Despite Steve Jobs’ antipathy towards big screens, Apple launched the 14cm iPhone 6 Plus (and a couple of other things) last week. And Samsung, no stranger to taking swipes at its main mobile competitor, responded with a series of ads showing some disappointed Apple staff. Now it’s followed those up with another feisty spot that talks about the initial negative response to its big, “more productive, more innovative, more fun” Galaxy Note and the ensuing scramble from other manufacturers to follow suit.
Interestingly, the ad uses the term phablet, something Apple tried to avoid. But, as language guru Ben Zimmer writes in the Wall St Journal, “as phones have expanded, so has the word’s usage”.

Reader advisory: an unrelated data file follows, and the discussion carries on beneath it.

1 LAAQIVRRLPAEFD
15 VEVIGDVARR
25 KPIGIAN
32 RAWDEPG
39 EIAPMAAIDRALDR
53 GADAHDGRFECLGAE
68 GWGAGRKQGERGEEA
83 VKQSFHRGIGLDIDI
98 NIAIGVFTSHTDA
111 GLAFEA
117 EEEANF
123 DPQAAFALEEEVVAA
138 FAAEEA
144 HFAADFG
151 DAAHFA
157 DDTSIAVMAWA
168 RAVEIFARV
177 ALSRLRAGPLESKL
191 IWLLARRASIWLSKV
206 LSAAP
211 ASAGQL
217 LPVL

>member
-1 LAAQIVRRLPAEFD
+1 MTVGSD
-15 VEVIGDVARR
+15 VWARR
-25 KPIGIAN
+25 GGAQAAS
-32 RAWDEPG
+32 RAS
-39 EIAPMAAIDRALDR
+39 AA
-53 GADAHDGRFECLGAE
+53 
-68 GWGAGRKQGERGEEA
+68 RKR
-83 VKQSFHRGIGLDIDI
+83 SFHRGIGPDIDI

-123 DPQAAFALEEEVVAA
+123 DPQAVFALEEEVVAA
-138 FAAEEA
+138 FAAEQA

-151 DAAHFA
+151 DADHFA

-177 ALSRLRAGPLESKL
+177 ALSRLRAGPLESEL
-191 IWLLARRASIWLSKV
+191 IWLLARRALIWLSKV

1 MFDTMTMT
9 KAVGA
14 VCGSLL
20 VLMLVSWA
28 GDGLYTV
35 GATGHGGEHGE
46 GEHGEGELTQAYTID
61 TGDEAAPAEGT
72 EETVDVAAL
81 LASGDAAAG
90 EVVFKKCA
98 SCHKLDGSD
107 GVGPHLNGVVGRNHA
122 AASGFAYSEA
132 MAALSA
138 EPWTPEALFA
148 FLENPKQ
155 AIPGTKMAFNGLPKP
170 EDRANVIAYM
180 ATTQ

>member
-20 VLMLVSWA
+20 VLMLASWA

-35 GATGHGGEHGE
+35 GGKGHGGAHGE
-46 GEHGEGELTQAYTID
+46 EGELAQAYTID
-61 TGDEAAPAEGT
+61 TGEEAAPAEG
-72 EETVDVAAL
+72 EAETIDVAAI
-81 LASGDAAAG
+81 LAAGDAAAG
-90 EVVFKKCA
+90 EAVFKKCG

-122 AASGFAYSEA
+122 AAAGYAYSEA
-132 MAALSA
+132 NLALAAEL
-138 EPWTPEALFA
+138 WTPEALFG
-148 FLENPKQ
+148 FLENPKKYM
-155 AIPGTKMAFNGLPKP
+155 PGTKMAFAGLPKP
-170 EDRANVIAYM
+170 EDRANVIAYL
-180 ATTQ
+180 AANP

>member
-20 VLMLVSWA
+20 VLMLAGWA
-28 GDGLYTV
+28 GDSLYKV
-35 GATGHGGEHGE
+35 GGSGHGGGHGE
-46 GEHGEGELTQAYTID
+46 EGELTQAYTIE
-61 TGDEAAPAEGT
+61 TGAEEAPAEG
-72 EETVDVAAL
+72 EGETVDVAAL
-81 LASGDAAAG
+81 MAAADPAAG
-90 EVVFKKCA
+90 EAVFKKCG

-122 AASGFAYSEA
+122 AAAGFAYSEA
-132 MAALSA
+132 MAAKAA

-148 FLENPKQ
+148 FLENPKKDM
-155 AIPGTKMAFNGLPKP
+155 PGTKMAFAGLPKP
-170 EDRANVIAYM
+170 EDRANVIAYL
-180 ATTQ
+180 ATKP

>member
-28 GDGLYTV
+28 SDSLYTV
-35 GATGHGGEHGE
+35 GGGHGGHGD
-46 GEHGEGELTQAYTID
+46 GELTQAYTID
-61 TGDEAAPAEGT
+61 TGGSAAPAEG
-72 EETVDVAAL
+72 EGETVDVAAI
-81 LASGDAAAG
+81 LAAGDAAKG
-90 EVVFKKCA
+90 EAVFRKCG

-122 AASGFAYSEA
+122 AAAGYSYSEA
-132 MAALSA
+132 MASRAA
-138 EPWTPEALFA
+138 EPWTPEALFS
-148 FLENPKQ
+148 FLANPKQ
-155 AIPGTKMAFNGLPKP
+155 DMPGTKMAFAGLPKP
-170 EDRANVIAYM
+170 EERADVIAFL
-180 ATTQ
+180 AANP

Apple is not alone among mobile device makers in spurning the word phablet, and with good reason. While the term has gained acceptance among techie types over the past few years, it has from the very beginning been accompanied by an air of derision. These supersize devices can seem rather ridiculous to use, and the “phablet” epithet conveys that ridiculousness.
The playful blending of “phone” and “tablet” into “phablet” apparently occurred to several observers independently. On Twitter, the earliest documented use of “phablet” came in September 2009, when software engineer Sloan Bowman used it to refer to the Nokia N900, a device that combined the functionality of a smartphone and a hand-held computer—though by today’s standards, it is a bit too small to be considered a phablet.
“Phablet” apparently did not appear in a tech publication until June 1, 2010, when Ian Scales wrote about the 5-inch Dell Streak for TelecomTV: “Is it a phone? Is it a tablet? No, it’s a phablet.” Mr. Scales did not come up with the term himself, however. A few days earlier, he had been introduced to the term by Dan Warren, director of technology for GSMA, a U.K.-based consortium of mobile operators.